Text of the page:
Ever wonder what the inside of an F1 tire looks like? The big, meaty bubbles of air and rubber are some of the most important pieces of a Formula 1 race car, providing all the contact to the track. This guy cut one in half to see exactly what they're made of, and came back with some interesting results.
Scott Mansell of the Driver61 YouTube channel got his hands on a worn Pirelli tire taken off an F1 car, and took a handheld circular saw and split it in two, revealing the inner materials you don't normally see on TV. The tire seems to be made out of three main sections: The bead where it meets the wheel, the sidewall, and the contact patch.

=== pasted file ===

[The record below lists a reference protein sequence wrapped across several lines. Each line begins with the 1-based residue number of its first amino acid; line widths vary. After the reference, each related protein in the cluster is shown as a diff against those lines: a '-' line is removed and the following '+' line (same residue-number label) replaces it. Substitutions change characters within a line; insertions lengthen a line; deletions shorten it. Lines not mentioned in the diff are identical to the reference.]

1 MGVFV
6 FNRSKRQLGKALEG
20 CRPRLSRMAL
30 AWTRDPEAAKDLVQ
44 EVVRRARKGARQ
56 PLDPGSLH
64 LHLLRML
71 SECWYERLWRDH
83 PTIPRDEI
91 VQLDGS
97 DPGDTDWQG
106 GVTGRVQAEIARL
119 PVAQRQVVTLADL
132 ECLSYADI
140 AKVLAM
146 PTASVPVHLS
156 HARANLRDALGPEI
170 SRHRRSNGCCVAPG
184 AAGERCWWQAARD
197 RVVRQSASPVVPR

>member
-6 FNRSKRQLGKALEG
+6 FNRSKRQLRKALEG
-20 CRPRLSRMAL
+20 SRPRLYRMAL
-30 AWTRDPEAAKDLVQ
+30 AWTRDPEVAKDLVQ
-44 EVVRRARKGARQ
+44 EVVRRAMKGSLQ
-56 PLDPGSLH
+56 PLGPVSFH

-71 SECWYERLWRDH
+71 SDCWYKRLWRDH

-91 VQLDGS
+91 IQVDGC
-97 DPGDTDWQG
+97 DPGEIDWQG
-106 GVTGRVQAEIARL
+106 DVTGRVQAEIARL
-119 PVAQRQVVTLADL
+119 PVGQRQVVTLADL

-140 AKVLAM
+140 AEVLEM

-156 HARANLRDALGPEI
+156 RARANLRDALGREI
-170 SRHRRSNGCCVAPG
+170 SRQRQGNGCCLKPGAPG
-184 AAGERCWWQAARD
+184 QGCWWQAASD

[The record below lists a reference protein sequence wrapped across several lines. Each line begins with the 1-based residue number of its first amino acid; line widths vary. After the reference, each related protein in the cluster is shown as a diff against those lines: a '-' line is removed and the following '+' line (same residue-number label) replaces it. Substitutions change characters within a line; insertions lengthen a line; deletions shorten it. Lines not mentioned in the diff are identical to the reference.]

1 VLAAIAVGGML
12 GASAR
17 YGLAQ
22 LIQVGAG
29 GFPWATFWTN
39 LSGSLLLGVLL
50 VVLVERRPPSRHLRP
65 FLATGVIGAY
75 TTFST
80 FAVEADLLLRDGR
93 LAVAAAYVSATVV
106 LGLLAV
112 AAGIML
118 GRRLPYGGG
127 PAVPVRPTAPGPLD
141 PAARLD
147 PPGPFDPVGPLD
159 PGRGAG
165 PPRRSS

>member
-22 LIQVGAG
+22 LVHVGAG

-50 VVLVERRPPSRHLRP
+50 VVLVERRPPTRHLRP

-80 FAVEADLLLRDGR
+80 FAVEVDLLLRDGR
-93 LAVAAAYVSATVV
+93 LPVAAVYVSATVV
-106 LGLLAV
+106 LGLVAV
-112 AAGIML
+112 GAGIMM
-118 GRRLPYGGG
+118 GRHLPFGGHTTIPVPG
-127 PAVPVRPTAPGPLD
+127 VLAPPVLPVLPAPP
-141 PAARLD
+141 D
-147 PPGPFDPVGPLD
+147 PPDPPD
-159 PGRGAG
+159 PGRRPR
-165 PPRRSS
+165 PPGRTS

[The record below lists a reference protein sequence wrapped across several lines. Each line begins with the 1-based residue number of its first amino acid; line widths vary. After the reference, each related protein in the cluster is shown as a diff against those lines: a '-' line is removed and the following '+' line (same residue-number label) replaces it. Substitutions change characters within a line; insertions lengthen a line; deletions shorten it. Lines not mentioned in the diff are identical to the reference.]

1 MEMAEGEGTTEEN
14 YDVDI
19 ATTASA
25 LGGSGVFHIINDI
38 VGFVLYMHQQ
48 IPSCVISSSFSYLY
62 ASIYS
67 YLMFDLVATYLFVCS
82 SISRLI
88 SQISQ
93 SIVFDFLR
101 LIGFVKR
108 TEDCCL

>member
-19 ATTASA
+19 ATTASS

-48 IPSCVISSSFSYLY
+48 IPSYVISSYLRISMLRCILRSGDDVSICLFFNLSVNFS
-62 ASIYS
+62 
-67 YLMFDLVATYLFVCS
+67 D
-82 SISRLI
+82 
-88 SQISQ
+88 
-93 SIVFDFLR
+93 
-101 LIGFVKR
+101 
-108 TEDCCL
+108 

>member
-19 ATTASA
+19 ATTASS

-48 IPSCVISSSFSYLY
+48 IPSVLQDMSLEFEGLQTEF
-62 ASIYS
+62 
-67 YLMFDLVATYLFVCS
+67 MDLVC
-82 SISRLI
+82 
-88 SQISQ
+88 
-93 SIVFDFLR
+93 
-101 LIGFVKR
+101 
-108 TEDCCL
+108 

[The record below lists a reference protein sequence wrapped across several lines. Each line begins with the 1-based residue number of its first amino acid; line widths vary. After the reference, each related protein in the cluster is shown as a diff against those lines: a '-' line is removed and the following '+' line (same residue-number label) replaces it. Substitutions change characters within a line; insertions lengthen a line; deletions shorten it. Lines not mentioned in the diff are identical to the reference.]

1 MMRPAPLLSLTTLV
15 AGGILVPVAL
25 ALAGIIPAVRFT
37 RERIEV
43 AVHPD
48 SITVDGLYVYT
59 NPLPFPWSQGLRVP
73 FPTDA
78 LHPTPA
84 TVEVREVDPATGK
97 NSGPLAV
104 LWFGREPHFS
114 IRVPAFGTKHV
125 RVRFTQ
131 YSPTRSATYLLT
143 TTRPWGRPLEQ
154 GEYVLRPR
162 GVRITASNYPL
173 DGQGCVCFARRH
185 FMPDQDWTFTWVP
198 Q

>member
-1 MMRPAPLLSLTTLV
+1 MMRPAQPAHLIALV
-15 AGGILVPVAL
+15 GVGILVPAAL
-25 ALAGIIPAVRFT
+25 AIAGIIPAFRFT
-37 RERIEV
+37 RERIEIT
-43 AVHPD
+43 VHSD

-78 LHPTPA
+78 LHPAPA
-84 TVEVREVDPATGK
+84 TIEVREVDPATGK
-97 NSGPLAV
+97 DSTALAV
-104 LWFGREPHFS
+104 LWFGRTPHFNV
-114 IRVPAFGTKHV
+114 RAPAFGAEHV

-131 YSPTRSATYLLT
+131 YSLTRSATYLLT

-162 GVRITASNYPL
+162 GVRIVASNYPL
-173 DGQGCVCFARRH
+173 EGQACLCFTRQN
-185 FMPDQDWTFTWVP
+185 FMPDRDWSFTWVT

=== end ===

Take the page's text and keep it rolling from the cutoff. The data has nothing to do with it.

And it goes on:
The bead is the thickest, least flexible section, using bands of steel embedded into the rubber to grip itself to the wheel. There's also ridges molded into the rubber to help grip the wheel in high friction scenarios, ensuring the tire doesn't slip and spin on its mounting point. The sidewall is much thinner, and made purely of rubber. It's built to flex under high load. The contact patch is the part that actually touches the road, so it needs to be tough enough to handle impacts (but not so tough that it can't flex at all). It has thin steel bands throughout.
Mansell explains it all here, all while inhaling toxic tire smoke and getting rubber all over his clothes.
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